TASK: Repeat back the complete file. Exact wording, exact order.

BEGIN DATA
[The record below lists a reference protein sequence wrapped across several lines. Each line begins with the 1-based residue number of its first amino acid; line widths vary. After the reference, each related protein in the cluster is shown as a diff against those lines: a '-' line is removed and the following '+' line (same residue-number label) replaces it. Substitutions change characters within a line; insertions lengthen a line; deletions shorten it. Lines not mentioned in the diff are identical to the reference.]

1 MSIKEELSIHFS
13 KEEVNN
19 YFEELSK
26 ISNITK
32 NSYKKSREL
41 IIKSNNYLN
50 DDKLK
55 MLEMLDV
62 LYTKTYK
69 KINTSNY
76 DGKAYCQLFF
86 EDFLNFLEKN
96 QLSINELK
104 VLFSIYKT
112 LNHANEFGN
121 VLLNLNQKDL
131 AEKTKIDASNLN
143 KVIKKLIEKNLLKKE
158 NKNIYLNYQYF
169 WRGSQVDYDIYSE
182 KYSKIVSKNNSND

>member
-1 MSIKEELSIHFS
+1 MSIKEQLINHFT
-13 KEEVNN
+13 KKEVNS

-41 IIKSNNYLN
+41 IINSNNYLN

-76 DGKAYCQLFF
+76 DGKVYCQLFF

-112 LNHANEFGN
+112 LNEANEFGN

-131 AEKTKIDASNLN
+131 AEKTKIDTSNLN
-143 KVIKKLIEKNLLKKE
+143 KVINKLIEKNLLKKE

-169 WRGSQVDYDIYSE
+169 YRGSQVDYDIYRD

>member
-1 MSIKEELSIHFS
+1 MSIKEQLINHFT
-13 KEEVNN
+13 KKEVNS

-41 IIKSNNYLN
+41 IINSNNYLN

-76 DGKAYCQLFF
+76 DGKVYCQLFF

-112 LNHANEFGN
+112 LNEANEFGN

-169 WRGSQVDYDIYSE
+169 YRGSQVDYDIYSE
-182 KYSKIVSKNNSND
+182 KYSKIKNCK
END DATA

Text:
[The record below lists a reference protein sequence wrapped across several lines. Each line begins with the 1-based residue number of its first amino acid; line widths vary. After the reference, each related protein in the cluster is shown as a diff against those lines: a '-' line is removed and the following '+' line (same residue-number label) replaces it. Substitutions change characters within a line; insertions lengthen a line; deletions shorten it. Lines not mentioned in the diff are identical to the reference.]

1 MSIKEELSIHFS
13 KEEVNN
19 YFEELSK
26 ISNITK
32 NSYKKSREL
41 IIKSNNYLN
50 DDKLK
55 MLEMLDV
62 LYTKTYK
69 KINTSNY
76 DGKAYCQLFF
86 EDFLNFLEKN
96 QLSINELK
104 VLFSIYKT
112 LNHANEFGN
121 VLLNLNQKDL
131 AEKTKIDASNLN
143 KVIKKLIEKNLLKKE
158 NKNIYLNYQYF
169 WRGSQVDYDIYSE
182 KYSKIVSKNNSND

>member
-1 MSIKEELSIHFS
+1 MSIKEQLINHFT
-13 KEEVNN
+13 KKEVNS

-41 IIKSNNYLN
+41 IINSNNYLN

-76 DGKAYCQLFF
+76 DGKVYCQLFF

-112 LNHANEFGN
+112 LNEANEFGN

-131 AEKTKIDASNLN
+131 AEKTKIDTSNLN
-143 KVIKKLIEKNLLKKE
+143 KVINKLIEKNLLKKE

-169 WRGSQVDYDIYSE
+169 YRGSQVDYDIYRD

>member
-1 MSIKEELSIHFS
+1 MSIKEQLINHFT
-13 KEEVNN
+13 KKEVNS

-41 IIKSNNYLN
+41 IINSNNYLN

-76 DGKAYCQLFF
+76 DGKVYCQLFF

-112 LNHANEFGN
+112 LNEANEFGN

-169 WRGSQVDYDIYSE
+169 YRGSQVDYDIYSE
-182 KYSKIVSKNNSND
+182 KYSKIKNCK